I’ve pretty much stayed on the conventional medicine path for my ailments, whether it be bronchitis (Z-Pac to the rescue!) or multiple sclerosis (interferons). I mean, remember my early research into MS treatments?
Much has been made this past week about Steve Jobs’ decision to forgo surgery and use alternative therapies to treat his pancreatic cancer in the early stages. When he finally relented and had the surgery, it was probably too late, his fate already sealed.
His was a “magical thinking,” i.e., outright denial of the crappy health circumstances he found himself in. It worked for him in business as he pioneered device after device that had never been envisioned before Apple made it so. But that didn’t quite work out in real life.
He also didn’t want to be cracked open and operated on because of how invasive surgery would be. Which, I get it. I hate hospitals and MRIs and spinal taps, so I can’t even imagine how awful chemo and surgery and radiation can be.
So what Jobs opted for were alternative therapies — a better, vegetable-based diet, spiritualists, macrobiotics.
I can see where those might be perfectly fine preventative measures, but once you are fighting something as insidious as cancer, or even MS, they are no match for the disease.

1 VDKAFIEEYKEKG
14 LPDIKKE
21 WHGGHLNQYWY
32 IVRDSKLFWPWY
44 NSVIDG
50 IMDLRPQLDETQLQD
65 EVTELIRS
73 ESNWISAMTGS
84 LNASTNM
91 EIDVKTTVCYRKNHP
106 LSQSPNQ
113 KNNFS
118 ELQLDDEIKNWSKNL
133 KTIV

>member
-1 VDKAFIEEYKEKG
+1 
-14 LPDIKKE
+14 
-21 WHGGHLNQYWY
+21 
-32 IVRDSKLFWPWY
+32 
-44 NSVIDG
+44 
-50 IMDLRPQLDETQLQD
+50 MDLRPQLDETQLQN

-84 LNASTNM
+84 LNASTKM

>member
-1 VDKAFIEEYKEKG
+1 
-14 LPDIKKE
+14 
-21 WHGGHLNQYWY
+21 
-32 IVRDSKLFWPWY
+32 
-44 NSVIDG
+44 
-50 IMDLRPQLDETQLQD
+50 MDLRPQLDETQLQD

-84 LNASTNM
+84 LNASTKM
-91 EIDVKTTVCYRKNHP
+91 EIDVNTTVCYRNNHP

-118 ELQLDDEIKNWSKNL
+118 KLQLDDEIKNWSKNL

I don’t buy that cancer can just go away with a dose of positive thinking and healthy eating. You’ve got to bring out the bigger guns.
Same with MS. I don’t think that the daily vitamin regimen alone will clear this condition right up.
Does a better diet help? Sure. Are vitamins a part of a complete approach to treating MS? Of course. But they can’t be the only thing.
Is magical thinking enough?
Never. And it’s naive to ever believe it is.
But it helps.
3 thoughts on “Magical thinking”
Nail on the head with this one, Jenn! Everything you identified are exactly what are needed and help with fighting this disease we call MS. Still they aren’t the magical things that will stop the disease from progressing. I prefer to think of them as weapons in my arsenal. Dan
My uncle has been institutionalized for a good part of his life. Despite this, he’s developed diabetes and was diagnosed last week with pancreatic cancer. You would think that since others were responsible for his diet that he wouldn’t be severely obese and that all the free drugs he’s been on would have helped him be healthier. But no. There is no magical answer unfortunately.
This is right on. Magical thinking has its place and it definitely helps, but I don’t think it should ever be first in the line of defense.